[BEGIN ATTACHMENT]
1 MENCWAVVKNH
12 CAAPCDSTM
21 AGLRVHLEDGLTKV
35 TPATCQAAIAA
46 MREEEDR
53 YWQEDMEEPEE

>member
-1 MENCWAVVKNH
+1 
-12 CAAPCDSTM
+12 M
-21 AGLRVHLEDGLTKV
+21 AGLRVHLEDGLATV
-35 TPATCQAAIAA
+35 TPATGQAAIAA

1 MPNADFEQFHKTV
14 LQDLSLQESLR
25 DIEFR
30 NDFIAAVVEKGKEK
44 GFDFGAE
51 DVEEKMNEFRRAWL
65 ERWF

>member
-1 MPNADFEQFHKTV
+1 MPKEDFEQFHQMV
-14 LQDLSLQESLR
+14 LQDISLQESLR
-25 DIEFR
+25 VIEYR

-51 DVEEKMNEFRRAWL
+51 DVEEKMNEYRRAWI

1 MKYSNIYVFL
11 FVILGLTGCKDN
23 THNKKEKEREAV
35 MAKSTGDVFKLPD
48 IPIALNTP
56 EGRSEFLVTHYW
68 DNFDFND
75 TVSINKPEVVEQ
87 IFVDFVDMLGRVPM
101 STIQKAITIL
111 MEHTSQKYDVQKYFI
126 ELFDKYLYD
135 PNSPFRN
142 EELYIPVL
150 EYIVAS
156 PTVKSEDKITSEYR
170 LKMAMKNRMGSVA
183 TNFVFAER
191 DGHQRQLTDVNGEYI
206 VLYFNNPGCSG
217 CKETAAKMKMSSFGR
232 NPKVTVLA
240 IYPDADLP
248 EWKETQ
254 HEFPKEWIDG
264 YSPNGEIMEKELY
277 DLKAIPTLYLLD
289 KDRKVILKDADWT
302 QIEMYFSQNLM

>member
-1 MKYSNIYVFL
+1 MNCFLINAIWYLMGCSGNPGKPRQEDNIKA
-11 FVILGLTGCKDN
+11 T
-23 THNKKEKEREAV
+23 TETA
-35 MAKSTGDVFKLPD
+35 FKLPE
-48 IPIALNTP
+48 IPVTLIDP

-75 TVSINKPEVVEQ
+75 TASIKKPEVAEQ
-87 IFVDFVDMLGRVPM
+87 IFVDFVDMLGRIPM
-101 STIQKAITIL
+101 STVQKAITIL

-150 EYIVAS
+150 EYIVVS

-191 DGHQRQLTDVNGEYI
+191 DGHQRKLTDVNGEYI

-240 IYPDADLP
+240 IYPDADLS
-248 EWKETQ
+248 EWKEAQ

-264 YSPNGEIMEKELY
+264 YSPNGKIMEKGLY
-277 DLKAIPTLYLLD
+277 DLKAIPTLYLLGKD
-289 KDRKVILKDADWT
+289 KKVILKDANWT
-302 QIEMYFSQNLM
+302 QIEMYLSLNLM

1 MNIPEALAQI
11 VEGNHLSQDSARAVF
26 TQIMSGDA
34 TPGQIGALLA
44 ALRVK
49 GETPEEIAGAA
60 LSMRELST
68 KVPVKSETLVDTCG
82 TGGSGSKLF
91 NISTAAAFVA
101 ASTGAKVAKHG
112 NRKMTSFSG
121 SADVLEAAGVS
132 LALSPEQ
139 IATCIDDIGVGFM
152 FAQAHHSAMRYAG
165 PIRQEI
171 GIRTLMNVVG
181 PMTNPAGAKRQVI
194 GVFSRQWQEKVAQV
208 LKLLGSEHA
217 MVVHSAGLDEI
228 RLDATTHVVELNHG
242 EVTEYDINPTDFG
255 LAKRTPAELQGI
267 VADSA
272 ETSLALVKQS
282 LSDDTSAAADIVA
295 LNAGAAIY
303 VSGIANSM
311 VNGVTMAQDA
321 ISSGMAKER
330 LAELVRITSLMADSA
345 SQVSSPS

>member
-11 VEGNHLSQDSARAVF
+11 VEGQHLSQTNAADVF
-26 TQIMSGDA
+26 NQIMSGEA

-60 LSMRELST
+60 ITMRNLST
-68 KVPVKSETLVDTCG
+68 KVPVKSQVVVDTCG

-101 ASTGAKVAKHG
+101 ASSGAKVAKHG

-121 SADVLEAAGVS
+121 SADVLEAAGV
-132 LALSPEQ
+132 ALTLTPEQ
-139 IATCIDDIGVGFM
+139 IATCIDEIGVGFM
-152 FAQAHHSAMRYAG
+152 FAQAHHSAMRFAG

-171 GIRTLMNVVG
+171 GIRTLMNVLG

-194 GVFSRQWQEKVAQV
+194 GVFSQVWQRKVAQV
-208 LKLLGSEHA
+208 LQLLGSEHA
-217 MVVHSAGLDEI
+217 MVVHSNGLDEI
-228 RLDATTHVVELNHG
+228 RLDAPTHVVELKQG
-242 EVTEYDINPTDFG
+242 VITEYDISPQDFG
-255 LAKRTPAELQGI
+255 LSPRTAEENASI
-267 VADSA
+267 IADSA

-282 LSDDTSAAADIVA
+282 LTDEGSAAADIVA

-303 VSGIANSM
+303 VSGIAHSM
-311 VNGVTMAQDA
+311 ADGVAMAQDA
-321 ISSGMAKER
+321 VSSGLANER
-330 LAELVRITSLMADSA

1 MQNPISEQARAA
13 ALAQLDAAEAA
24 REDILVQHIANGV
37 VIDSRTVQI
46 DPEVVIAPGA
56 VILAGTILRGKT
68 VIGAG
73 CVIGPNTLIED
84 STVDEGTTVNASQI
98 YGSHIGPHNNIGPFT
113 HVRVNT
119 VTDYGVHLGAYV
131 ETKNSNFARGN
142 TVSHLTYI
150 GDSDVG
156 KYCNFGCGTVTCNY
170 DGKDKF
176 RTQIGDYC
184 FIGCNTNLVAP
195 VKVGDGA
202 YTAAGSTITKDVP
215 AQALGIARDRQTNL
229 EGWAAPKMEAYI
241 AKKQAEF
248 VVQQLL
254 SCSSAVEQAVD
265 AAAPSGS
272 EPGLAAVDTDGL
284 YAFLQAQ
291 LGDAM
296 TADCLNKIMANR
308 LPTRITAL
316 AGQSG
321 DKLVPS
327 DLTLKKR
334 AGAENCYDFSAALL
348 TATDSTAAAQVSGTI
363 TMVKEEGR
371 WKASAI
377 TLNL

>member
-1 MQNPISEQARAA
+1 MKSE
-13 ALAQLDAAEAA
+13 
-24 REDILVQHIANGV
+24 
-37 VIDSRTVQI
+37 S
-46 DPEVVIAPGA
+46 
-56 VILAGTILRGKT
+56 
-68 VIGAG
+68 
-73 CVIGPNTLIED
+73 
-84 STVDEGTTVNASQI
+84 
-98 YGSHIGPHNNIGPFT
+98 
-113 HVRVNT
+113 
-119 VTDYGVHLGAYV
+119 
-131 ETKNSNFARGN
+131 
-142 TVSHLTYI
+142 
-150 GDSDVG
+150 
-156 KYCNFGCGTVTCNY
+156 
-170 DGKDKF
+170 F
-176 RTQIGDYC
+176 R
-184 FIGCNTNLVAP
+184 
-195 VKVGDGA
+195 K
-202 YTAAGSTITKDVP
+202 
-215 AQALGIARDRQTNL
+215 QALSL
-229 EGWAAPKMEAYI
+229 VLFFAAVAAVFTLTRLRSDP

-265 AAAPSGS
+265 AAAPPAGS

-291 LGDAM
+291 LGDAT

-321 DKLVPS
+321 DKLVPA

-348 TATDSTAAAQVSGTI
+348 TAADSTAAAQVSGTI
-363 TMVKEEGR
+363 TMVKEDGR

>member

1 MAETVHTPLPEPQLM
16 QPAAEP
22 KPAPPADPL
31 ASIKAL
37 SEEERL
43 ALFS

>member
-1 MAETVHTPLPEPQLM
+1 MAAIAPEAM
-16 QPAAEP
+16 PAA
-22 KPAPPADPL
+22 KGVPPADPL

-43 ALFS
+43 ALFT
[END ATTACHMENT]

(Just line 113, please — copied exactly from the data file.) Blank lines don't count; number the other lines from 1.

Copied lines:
194 GVFSRQWQEKVAQV